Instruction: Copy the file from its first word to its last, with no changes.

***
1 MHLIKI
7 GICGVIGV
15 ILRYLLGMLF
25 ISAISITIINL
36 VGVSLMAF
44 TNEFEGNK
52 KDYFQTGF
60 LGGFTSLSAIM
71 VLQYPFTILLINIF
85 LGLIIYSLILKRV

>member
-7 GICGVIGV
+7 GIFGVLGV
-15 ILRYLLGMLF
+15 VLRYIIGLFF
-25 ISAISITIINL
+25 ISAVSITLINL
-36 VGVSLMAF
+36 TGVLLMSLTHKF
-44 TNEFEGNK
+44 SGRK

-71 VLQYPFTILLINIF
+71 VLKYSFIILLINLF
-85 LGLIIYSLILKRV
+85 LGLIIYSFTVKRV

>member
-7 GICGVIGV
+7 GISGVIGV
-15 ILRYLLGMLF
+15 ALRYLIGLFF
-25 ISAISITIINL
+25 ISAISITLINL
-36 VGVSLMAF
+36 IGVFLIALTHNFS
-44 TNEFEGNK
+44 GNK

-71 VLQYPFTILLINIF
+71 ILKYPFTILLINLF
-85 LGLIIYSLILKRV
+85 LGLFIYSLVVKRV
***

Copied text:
1 MHLIKI
7 GICGVIGV
15 ILRYLLGMLF
25 ISAISITIINL
36 VGVSLMAF
44 TNEFEGNK
52 KDYFQTGF
60 LGGFTSLSAIM
71 VLQYPFTILLINIF
85 LGLIIYSLILKRV

>member
-7 GICGVIGV
+7 GIFGVLGV
-15 ILRYLLGMLF
+15 VLRYIIGLFF
-25 ISAISITIINL
+25 ISAVSITLINL
-36 VGVSLMAF
+36 TGVLLMSLTHKF
-44 TNEFEGNK
+44 SGRK

-71 VLQYPFTILLINIF
+71 VLKYSFIILLINLF
-85 LGLIIYSLILKRV
+85 LGLIIYSFTVKRV

>member
-7 GICGVIGV
+7 GISGVIGV
-15 ILRYLLGMLF
+15 ALRYLIGLFF
-25 ISAISITIINL
+25 ISAISITLINL
-36 VGVSLMAF
+36 IGVFLIALTHNFS
-44 TNEFEGNK
+44 GNK

-71 VLQYPFTILLINIF
+71 ILKYPFTILLINLF
-85 LGLIIYSLILKRV
+85 LGLFIYSLVVKRV